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Binge Drinking

In the United States, when one thinks of binge drinking the first thing most people think of is a fraternity toga party. There is much debate over what actually defines binge drinking. The definition of binge drinking that is most often acknowledged is drinking twenty five or more drinks for men and eighteen drinks or more for women on one occasion. Binge drinking is usually associated with intoxication and being in a large group of people. However, people around the world may have a different perception of what binge drinking consists of. Different behaviors, different liquors, and difference of opinion as to what is considered acceptable will define binge drinking.

  • Binge Drinking: Australia
    A culture of binge drinking is prevalent among many communities, for example at high schools, universities, at parties, amongst some Aboriginal groups and in sporting clubs. Those who are able to consume large amounts of alcohol are often held in high regard by their peers. Binge drinking and getting drunk to a point of complete loss of control may not only be accepted but encouraged. Drinking to this extent often begins, in a minority of social circles, at as young as 13 and 14, and may be very widely practiced and accepted by most by age 16 or 17. This is the main advantage of binge drinking in Australia; it is passed off by the younger generations as "being Australian" and is seen as a perfectly normal cultural practice for some.
  • Binge Drinking: Canada
    University students are often found binge drinking. It is common for drinking to be accompanied by hostile behavior. During the first week of orientation which is known as ‘frosh’ week, college students are known for binge drinking. In fact, many university towns and cities in Canada include drinking sub cultures.
  • Binge Drinking: Europe
    As a general rule, European children have exposure to alcohol much earlier than American children, with the approval of parents. In most countries, the drinking age is eighteen, and in many restaurants as well as other jurisdictions adolescents can order certain alcohols with a parent’s supervision. Diluted wines and other mixed drinks may also be given to children as well. In several countries including: Denmark, Germany, Portugal, Austria, the Netherlands, and Belgium the legal drinking age is sixteen. It is generally believed that binge drinking is less prevalent in the southern part of the continent— France, Italy and the Mediterranean.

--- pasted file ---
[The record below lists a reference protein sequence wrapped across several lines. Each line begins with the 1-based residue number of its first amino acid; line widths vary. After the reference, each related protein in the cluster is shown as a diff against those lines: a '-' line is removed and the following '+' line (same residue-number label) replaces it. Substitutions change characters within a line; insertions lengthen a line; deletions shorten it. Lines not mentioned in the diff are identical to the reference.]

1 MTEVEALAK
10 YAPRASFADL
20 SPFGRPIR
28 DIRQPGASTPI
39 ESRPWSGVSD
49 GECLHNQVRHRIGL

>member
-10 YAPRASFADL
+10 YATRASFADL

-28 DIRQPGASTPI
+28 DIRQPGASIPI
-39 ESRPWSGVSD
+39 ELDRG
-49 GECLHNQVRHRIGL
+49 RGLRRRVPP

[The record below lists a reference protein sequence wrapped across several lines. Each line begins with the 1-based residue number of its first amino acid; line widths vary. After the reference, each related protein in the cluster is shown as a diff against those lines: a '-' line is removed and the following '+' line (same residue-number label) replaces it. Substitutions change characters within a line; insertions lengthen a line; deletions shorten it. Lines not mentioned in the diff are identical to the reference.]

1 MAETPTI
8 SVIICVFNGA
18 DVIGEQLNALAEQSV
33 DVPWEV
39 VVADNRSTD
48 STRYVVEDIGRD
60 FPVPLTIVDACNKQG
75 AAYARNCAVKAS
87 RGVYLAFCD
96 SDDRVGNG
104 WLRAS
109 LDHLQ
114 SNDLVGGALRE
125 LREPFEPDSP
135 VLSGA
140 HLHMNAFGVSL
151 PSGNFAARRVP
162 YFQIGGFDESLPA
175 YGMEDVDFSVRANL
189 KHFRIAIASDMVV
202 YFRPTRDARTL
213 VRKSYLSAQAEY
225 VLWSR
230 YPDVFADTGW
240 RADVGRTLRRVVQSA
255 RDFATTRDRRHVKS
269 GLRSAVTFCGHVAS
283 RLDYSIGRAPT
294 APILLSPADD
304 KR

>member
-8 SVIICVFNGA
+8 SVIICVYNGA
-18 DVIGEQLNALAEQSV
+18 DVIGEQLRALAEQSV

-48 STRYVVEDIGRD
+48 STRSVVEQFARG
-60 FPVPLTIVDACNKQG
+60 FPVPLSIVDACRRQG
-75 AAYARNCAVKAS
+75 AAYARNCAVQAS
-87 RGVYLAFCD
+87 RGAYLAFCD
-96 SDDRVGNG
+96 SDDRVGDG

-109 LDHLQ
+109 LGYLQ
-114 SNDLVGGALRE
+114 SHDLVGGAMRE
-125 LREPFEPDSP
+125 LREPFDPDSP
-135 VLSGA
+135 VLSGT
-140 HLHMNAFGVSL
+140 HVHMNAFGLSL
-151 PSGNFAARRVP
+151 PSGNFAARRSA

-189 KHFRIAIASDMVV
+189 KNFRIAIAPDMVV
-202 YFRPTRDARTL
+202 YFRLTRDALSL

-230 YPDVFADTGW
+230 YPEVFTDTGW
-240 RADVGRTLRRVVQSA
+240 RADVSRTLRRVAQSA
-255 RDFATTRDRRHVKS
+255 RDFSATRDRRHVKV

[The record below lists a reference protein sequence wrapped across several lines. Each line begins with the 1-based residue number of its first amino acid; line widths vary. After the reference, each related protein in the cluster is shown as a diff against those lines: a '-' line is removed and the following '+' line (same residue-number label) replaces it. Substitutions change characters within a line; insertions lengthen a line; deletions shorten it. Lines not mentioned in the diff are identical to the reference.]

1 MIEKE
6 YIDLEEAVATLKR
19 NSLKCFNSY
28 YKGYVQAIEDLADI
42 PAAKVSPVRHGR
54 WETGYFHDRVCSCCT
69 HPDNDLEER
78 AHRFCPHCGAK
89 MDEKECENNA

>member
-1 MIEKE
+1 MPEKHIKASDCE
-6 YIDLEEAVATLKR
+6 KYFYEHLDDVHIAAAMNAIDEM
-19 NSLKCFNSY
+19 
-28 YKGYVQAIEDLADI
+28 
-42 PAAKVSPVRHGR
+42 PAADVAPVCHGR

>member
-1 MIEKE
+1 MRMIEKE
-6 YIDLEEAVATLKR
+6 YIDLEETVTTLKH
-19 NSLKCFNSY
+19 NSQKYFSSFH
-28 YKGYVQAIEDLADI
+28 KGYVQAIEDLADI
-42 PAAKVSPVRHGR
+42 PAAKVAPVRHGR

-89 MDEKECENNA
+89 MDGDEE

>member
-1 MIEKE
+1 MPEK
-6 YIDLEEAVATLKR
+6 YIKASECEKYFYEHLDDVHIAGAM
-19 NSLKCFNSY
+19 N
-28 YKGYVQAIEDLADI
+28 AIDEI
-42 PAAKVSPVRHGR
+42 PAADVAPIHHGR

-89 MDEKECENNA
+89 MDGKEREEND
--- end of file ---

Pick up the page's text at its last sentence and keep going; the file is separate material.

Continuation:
• Binge Drinking: New Zealand
    Eight or more drinks in one session are considered to be binge drinking in New Zealand. The drinking age in New Zealand was recently dropped from twenty to eighteen. The argument being, at eighteen individuals are able to serve in war and vote, as well as other adult activities so drinking should be no different. This lead to more problems as opposed to alleviating concerns as more underage drinkers would ask their counterparts to buy them liquor.
    • New Zealand Study Examines Harm Caused by Binge Drinking
      New research finds that a weekly alcohol binge can be more harmful than drinking the same amount of alcohol over several days, the Dominion Post reported Aug. 27. With binge drinking increasing worldwide, the New Zealand report said that experts are slowly recognizing that most alcohol-related problems stem from binge drinking and not people who are alcoholics.